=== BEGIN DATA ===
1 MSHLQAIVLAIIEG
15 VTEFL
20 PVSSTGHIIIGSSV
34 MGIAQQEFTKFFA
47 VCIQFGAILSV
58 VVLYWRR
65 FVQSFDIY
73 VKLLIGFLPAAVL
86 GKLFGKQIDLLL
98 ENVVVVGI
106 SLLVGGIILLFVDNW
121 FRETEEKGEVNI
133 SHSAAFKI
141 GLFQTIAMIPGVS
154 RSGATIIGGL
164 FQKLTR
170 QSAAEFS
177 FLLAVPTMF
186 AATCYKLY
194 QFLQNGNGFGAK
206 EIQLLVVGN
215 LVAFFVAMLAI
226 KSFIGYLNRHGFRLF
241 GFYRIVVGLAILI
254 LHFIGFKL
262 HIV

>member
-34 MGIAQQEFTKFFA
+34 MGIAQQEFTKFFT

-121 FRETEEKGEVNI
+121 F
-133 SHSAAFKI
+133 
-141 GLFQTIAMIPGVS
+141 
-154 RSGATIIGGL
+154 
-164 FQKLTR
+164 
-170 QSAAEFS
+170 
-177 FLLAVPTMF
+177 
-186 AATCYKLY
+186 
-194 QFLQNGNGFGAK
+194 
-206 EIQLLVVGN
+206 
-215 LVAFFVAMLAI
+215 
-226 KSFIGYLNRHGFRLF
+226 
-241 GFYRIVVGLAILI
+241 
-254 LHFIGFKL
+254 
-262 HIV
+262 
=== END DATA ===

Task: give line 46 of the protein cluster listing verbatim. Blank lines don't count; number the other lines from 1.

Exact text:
-194 QFLQNGNGFGAK